I tought I was in for a tale of class struggle;turns out the criticism of the bourgeousie is very tame.(Maybe it wasn't at the time.) It's a story about love & the conventions around it.Didn't like the plot much-too many implausible developments.Also didn't care about the dramas of the characters;they weren't developed enough.I know this was groundbreaking, but I just couldn't get into it.Great camerawork,though
Un film ou plutôt une "fantaisie dramatique" qui passe de prime abord pour une comédie légère et vaudevillesque et qui porte au fur et à mesure un regard beaucoup plus incisif sur cette petite société aristocrate. Les plans et mouvements de caméra soulignent d'ailleurs ce regard et dénoncent la cruauté et la froideur de ce monde.
A perfect film. A rare comedy with incredible depth of characters and a simple but complex story. They are all very colorful and well acted characters. It is hilarious, sad and extremely entertaining. The dialogues are meticulously well written and the camerawork really immerse you into this interplay of characters "stealing" each other's wife. Lying is one of the rules of the game
Seen on 35 at the Metrograph, and I realized for the first time how much, quite apart from a rich masterpiece, this is also a robust audience movie. What does it mean? First, that pure heroism has no bearing in how we lead our lives. Second, that upper- and lower-class people are both human beings like anyone else. Only, when "accidents" happen, one side will have to pay, and one won't. Them's the rules. Essential.
'La Règle Du Jeu' is a film written with fire. Renoir not only paints a meticulous, diabolic portrait of his characters; his constrained use of graceful closeups (faces with shimmering eyes on glossy, blurred backgrounds) makes us fall on our knees, as our hearts start to burn and we can't help to fall in love with man.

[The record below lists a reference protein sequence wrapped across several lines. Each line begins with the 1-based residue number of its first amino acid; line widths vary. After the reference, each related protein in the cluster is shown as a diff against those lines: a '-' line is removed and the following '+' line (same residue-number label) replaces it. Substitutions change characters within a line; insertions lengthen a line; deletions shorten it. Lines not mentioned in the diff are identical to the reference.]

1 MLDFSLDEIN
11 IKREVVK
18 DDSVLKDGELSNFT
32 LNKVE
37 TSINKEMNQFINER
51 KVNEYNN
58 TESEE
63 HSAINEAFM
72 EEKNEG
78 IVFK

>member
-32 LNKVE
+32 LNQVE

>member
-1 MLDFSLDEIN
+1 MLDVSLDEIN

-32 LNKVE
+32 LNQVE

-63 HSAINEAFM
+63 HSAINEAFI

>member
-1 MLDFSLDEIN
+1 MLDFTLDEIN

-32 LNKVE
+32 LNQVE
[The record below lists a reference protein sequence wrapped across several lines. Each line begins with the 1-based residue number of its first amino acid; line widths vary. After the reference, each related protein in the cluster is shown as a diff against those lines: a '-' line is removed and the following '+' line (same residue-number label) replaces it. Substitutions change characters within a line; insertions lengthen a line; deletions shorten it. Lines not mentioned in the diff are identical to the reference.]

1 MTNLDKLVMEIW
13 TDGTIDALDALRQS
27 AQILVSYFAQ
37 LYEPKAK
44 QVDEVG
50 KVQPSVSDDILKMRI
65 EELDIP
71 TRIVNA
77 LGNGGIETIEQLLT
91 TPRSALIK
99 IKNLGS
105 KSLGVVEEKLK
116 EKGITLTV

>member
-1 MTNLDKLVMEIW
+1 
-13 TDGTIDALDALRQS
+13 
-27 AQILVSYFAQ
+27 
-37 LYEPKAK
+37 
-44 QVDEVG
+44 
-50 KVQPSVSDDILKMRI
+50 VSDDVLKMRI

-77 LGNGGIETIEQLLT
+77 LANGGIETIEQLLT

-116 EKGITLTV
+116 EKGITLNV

Twisty, complicated, funny, and still finds room for moments of intimate connection even between characters as emotionally warped as these. I don't know if I like it AS much as 'The Grand Illusion' if only for the fact that I think Renoir's warm humanism shines more brightly through a straight story, but this is still a gorgeous, wildly entertaining, and ballsy film.
A farce about the entitled upper class. Renoir is a director who doesn't seem to necessarily hate this social level, but also takes pleasure in setting it on its head. Like he did with Boudu Saved from Drowning, he mixes the well mannered shelves of society with the much more rambunctious and ill mannered sorts of the lower classes.
I doubt that anyone can fully grasp this film completely, and I mean it as a good thing. The level of fluidity of this film has rarely been achieved. Fluidity of desire, emotions, behaviour,... It stands for an anarchic (I'm not sure if that's the proper term) thought and feeling, for what it depicts and tells and for its own style.
You may well say Renoir is one of the best. His movies are so tangible, always moving with great grace. It's superb his mastery. From captivating narratives and dialogues to amazing characterisation. He perceives beauty with the camera in such a meticulous and cohesive way, it's really astonishing. Very fortunate to work with brilliant actors to display his art.